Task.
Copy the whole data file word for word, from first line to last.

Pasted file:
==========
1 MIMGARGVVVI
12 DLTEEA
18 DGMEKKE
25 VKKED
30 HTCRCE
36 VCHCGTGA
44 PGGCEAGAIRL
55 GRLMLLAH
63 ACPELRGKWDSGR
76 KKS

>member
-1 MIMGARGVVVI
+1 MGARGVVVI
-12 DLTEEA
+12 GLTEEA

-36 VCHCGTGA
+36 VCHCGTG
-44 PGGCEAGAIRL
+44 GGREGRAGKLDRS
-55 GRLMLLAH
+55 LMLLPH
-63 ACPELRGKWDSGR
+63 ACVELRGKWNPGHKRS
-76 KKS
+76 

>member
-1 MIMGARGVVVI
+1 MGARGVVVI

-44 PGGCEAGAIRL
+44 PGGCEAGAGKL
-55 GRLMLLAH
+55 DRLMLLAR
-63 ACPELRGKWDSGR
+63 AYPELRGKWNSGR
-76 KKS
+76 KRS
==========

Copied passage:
1 MIMGARGVVVI
12 DLTEEA
18 DGMEKKE
25 VKKED
30 HTCRCE
36 VCHCGTGA
44 PGGCEAGAIRL
55 GRLMLLAH
63 ACPELRGKWDSGR
76 KKS

>member
-1 MIMGARGVVVI
+1 MGARGVVVI
-12 DLTEEA
+12 GLTEEA

-36 VCHCGTGA
+36 VCHCGTG
-44 PGGCEAGAIRL
+44 GGREGRAGKLDRS
-55 GRLMLLAH
+55 LMLLPH
-63 ACPELRGKWDSGR
+63 ACVELRGKWNPGHKRS
-76 KKS
+76 

>member
-1 MIMGARGVVVI
+1 MGARGVVVI

-44 PGGCEAGAIRL
+44 PGGCEAGAGKL
-55 GRLMLLAH
+55 DRLMLLAR
-63 ACPELRGKWDSGR
+63 AYPELRGKWNSGR
-76 KKS
+76 KRS